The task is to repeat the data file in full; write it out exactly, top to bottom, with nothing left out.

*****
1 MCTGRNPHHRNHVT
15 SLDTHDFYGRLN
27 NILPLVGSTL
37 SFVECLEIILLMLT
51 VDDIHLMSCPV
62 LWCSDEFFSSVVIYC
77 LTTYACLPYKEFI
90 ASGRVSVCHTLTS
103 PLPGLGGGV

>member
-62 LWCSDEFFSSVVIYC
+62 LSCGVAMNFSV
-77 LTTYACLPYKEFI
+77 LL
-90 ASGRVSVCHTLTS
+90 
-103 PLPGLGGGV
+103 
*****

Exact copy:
1 MCTGRNPHHRNHVT
15 SLDTHDFYGRLN
27 NILPLVGSTL
37 SFVECLEIILLMLT
51 VDDIHLMSCPV
62 LWCSDEFFSSVVIYC
77 LTTYACLPYKEFI
90 ASGRVSVCHTLTS
103 PLPGLGGGV

>member
-62 LWCSDEFFSSVVIYC
+62 LSCGVAMNFSV
-77 LTTYACLPYKEFI
+77 LL
-90 ASGRVSVCHTLTS
+90 
-103 PLPGLGGGV
+103 